Over the course of the past 12 months, the Department of Homeland Security’s (DHS) Science and Technology Directorate (S&T) and Defence Research Canada’s Centre for Security Science (DRDC CSS) have been working with a number of partner organizations to develop and implement CAUSE IV, which aims to demonstrate how technologies can enable Canadian and U.S. emergency management officials and responders to exchange situational awareness information as an incident unfolds.
“CAUSE IV would not have been possible without the support from a number of dedicated professionals,” said Doug Socha, paramedic portfolio manager, DRDC CSS. “I am extremely interested to see how this technology demonstration will enable paramedics to enhance patient care through the interactions with our U.S. partners.”
Program Manager Denis Gusty, with DHS S&T’s First Responders Group, stated, “This year we’ll be exploring how 211 services can be used to support emergency operations by enhancing the way that information is shared between 211 call centers. Our aim is to improve the information that 211 centers obtain for referrals, as well as show Emergency Operations Centers (EOCs) the various types of emergency-related concerns the public is expressing and the location of where those concerns are being expressed.”
Since the CAUSE series launched in 2011, DHS S&T and DRDC CSS have dedicated considerable resources and effort toward building a binational communications interoperability capability and testing emerging technologies that could strengthen cross-border collaboration. The two nations continue to encourage an environment of cooperation among all partners involved.
CAUSE IV is comprised of one scenario broken into two vignettes conducted April 26-28, 2016. The scenario is built around a severe thunderstorm that spawns a tornado.
“A huge effort has been made in Canada and the U.S. leading up to CAUSE IV. Because of such dedication, I am confident that the advanced communications capabilities demonstrated during the experiment will significantly improve response and coordination,” noted Joe Fournier, the wireless technology manager for DRDC CSS.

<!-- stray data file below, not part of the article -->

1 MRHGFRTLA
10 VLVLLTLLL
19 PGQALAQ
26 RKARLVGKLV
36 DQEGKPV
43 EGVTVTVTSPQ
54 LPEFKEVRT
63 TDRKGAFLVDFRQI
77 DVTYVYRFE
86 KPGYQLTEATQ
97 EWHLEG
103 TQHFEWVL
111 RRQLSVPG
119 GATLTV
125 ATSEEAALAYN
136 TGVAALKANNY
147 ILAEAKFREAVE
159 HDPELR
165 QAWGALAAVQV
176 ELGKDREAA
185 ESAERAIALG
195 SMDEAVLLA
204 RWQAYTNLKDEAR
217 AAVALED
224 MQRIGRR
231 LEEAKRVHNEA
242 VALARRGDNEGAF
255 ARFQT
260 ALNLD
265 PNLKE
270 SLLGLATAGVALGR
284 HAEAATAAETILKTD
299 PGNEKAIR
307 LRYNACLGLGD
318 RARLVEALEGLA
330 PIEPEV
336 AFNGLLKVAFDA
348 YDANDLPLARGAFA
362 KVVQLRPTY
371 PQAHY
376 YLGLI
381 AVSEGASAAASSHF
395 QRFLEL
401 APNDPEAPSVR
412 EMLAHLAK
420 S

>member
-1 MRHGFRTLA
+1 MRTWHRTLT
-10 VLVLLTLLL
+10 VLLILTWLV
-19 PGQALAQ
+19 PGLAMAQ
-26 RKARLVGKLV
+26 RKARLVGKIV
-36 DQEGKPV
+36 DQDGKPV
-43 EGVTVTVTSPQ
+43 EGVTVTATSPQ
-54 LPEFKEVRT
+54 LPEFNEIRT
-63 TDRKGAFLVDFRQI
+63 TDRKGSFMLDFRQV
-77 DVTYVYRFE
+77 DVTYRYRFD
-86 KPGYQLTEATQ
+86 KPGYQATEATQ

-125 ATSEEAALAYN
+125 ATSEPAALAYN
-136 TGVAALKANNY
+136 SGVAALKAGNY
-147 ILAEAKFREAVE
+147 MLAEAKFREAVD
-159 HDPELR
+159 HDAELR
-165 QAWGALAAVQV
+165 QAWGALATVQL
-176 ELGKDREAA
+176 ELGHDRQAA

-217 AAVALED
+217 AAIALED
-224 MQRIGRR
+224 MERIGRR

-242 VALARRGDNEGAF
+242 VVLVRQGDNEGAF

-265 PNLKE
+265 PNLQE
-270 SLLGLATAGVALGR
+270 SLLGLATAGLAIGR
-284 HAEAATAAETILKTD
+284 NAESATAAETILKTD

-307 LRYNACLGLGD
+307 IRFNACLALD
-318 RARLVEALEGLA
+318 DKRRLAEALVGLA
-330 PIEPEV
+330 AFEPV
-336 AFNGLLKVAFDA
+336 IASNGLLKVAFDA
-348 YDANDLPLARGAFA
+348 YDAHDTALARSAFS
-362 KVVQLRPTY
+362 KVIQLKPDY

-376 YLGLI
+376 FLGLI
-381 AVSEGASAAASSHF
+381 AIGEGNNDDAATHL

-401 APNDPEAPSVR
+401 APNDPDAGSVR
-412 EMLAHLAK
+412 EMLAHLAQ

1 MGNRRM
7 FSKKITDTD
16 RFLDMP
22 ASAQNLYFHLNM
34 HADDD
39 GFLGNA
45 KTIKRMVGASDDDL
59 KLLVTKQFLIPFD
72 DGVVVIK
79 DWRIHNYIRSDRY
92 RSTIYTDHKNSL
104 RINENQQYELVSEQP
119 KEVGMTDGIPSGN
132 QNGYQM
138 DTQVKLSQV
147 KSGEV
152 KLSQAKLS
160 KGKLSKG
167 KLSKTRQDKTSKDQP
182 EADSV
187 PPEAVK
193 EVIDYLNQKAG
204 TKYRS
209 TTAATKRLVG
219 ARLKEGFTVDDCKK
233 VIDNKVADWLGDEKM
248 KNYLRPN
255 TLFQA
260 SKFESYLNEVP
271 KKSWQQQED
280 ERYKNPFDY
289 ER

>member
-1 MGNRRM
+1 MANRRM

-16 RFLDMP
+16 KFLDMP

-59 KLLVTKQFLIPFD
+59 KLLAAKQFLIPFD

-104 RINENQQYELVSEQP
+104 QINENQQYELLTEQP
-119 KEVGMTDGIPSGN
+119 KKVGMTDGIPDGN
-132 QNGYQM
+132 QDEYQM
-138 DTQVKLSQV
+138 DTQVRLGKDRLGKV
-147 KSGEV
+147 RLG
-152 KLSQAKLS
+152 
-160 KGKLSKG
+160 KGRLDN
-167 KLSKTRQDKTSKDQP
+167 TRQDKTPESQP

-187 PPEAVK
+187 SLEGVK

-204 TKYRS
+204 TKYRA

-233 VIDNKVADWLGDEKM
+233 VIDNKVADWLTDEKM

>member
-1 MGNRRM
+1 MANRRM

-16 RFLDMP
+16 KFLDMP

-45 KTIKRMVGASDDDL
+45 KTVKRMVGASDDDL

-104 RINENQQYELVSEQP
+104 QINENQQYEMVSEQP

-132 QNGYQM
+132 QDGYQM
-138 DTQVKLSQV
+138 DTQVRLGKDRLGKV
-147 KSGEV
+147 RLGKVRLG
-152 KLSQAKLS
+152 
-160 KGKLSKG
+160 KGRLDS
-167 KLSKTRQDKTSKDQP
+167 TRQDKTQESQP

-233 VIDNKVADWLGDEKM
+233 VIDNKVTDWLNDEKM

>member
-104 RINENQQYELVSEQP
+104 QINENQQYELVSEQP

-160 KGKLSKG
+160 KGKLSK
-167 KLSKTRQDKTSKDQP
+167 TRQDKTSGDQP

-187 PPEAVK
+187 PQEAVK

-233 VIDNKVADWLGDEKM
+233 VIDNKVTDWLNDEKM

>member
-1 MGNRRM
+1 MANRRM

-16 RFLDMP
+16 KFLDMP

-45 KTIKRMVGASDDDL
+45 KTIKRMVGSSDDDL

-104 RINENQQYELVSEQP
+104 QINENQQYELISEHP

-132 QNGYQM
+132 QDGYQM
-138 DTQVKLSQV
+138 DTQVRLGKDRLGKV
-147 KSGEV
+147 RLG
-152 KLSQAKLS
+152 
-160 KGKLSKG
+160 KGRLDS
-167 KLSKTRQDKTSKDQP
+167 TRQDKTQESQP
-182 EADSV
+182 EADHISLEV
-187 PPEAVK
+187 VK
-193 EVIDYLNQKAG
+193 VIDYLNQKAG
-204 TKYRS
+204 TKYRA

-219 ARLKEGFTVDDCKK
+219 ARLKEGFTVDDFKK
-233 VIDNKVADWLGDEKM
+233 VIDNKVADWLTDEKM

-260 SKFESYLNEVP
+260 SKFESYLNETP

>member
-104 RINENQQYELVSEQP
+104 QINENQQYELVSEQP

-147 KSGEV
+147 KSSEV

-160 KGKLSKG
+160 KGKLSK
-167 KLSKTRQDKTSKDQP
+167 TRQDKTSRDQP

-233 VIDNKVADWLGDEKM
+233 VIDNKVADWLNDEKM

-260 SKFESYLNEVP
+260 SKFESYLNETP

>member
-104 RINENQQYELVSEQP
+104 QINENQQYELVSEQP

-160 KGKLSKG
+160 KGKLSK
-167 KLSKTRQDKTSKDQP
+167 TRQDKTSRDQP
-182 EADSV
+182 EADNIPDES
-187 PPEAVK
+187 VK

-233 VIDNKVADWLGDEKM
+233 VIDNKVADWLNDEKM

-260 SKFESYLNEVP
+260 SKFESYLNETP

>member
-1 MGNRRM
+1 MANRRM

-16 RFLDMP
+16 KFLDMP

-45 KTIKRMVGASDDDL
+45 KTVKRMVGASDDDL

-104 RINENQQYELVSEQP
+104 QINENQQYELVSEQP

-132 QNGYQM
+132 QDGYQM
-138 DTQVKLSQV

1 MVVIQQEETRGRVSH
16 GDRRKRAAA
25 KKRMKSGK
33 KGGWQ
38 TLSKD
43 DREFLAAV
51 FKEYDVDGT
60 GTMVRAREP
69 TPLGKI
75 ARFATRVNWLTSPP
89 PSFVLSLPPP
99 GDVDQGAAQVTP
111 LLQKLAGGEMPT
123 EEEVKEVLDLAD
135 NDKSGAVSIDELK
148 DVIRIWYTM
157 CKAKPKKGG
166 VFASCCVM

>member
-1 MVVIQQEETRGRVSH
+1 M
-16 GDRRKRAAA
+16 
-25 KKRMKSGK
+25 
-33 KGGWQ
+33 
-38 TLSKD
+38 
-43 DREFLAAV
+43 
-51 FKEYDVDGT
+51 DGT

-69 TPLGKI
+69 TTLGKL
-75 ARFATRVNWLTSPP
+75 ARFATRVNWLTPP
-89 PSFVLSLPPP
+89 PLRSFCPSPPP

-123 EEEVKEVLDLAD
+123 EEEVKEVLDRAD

Long Term Evolution (LTE) is one of many technologies that will be tested during CAUSE IV. The technology is generally associated with broadband wireless or advanced mobile network technologies, such as 4G, that increase the capacity and speed of wireless data networks. Other technical capabilities tested include:
- Paramedic dispatching software;
- Electronic patient care and cardiac rhythm software;
- Auto-vehicle location technology used to monitor and track the movements of ambulances as paramedics travel across the border;
- The National Public Alerting System (NPAS); and
- The Integrated Public Alert and Warning System (IPAWS).
Alfred Kenyon, the IPAWS national test technical lead at the Federal Emergency Management Agency (FEMA), said, “FEMA’s IPAWS Program Management Office hopes to advance the work of the previous CAUSE experiments by demonstrating some of the technical capabilities of the connection between IPAWS and Canada’s National Alert Aggregation & Dissemination System.”
Related CAUSE IV Links
Check out previous blog entries describing the different aspects of CAUSE IV:
- January 26, 2016 – U.S./Canada CAUSE IV Experiment
- March 7, 2016 – U.S./Canada CAUSE IV Experiment – Interoperability and the Role of LTE Technology
- April 6, 2016 – Introductory video to CAUSE IV
- April 19, 2016 – Mutual aid and CAUSE IV
- About the Canada-U.S. Enhanced Resiliency Experiment IV (CAUSE IV)
We will be live-tweeting and live-streaming news from CAUSE IV throughout the week!
Follow S&T on Twitter: @dhsscitech and on Facebook: https://www.facebook.com/FirstRespondersGroup for updates.
Follow DRDC CSS on Twitter: @DRDC_RDDC.